Regional Report - Second Half of 2012

By Mike Berg
Indiana Regional Representative

As first presented in American Currents, Volume 38 Number 2, Spring (April) 2013
NANFA News Members, Events, Accomplshments and Administrivia

We made a few small trips the second half of the year. Indiana Rivers have so many interesting species.  Mark Binkley and I went to the Maumee River just East of Fort Wayne. One of the more unusual species we found was the Eastern Sand Darter. The first one was next to a muddy bank, so we tried out in the main stream on a sandy gravel bar, and got some more. Interestingly the Distribution of Native U.S. Fishes by Watershed link says that they are only Historical in the Upper Maumee River.

We also hit the Tippecanoe River in the same places NANFA sampled in 2004 and found many of the same fishes. It’s interesting that Nature Serve again did not even have Pirate Perch listed but we saw them and also Gilt Darters, an endangered fish in Indiana. We then went to Moots Creek northeast of Lafayette where we found an abundance of minnows, dace, chubs, and darters. From there we stopped at Burnett Creek by West Lafayette where we found lots of darters with Orangethroat Darters being the most numerous (over 80 in about an hour).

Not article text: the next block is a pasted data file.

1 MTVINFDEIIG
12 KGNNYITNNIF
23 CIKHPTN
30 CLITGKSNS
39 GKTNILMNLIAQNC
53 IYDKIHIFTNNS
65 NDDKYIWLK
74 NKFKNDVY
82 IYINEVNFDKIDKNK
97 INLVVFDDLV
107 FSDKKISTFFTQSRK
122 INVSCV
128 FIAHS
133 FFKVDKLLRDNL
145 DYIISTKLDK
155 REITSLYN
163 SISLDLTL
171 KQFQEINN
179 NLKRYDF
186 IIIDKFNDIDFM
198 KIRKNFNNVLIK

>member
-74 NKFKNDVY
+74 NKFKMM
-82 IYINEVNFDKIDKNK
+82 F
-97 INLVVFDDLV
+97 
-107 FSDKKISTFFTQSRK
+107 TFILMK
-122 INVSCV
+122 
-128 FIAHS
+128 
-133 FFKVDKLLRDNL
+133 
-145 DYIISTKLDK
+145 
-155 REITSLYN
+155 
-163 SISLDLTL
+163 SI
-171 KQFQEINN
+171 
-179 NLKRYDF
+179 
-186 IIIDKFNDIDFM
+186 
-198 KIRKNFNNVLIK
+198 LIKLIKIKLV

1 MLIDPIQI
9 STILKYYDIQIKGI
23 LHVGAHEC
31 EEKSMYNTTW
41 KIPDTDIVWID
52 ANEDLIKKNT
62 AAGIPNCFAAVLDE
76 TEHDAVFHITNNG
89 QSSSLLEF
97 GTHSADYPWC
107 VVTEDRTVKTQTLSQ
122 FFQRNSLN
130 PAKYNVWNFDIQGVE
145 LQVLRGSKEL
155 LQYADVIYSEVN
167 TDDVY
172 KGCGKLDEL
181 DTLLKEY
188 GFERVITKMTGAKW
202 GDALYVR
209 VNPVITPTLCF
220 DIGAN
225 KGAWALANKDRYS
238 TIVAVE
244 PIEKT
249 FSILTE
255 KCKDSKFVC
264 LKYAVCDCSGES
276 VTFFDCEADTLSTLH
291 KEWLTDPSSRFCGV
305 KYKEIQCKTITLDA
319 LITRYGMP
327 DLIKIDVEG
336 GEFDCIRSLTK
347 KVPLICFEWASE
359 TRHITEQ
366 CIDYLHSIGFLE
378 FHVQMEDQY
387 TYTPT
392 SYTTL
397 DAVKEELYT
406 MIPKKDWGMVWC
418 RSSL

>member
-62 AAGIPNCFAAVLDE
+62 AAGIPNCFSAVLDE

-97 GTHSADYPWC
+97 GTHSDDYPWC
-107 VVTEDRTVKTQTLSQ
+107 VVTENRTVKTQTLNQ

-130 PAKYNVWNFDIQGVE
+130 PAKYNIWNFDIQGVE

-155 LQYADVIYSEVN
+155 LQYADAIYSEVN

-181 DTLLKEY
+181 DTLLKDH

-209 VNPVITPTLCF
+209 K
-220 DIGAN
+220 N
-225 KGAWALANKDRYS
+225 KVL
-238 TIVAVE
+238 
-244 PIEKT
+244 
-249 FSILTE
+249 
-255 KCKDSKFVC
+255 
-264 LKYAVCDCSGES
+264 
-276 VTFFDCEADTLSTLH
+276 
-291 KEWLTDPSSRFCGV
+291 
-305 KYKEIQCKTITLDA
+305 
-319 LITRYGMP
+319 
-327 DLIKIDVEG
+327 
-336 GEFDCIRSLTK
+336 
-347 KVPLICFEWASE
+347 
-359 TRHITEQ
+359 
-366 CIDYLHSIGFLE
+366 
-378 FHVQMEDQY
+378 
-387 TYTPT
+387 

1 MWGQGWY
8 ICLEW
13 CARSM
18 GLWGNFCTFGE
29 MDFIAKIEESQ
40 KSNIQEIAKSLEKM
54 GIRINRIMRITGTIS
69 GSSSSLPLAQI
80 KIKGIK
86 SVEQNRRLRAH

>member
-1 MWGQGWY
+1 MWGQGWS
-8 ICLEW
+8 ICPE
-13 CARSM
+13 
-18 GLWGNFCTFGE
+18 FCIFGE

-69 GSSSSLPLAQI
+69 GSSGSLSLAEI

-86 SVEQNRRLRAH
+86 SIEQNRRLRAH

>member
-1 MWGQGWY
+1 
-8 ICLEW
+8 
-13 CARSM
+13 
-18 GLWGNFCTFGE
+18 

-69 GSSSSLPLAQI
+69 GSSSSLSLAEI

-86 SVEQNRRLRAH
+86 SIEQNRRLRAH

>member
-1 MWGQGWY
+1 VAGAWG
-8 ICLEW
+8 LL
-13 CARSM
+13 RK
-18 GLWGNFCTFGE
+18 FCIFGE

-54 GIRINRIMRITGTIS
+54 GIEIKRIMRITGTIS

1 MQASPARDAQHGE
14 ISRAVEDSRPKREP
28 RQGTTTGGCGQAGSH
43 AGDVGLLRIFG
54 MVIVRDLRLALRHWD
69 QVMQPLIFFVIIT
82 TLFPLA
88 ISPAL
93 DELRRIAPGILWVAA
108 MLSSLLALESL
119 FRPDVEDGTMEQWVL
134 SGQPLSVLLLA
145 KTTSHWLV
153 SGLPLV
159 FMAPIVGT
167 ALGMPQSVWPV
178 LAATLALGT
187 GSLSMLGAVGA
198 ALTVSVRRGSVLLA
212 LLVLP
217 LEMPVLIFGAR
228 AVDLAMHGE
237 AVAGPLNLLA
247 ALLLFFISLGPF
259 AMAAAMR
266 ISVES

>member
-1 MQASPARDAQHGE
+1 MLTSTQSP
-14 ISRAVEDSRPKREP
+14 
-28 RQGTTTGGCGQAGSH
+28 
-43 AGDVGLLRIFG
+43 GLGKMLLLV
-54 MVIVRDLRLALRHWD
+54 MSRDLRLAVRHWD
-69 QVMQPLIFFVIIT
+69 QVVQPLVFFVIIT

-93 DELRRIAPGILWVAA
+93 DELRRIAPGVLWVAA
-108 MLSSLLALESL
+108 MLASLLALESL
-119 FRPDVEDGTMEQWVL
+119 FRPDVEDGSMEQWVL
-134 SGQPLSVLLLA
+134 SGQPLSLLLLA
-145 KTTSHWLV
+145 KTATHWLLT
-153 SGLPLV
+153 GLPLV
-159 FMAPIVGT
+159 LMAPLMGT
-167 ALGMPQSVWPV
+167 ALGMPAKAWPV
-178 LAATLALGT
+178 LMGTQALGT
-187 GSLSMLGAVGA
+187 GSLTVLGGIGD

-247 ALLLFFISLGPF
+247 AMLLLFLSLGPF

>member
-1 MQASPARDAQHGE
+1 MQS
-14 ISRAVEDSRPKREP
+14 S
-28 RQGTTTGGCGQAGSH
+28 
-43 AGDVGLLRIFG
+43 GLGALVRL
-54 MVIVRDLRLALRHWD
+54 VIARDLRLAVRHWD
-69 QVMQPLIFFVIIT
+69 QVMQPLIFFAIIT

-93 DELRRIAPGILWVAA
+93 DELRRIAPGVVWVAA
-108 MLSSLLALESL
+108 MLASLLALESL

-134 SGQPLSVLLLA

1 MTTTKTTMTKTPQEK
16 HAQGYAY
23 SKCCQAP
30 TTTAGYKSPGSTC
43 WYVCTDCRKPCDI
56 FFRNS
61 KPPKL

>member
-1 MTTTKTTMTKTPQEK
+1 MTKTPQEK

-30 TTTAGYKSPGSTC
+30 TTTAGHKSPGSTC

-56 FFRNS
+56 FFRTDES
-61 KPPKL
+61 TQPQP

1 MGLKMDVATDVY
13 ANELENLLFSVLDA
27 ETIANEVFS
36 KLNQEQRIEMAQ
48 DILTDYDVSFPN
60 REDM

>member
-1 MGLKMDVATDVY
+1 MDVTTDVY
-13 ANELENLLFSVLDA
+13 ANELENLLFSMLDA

With my daughter and two of her friends we tried Wolf Creek and some of the drainage ditches in northwest Indiana a few times. Here we found lots of Northern Longear Sunfish, and a number of different minnows, topminnows, shiners, sunfish, bass, carp & bowfin.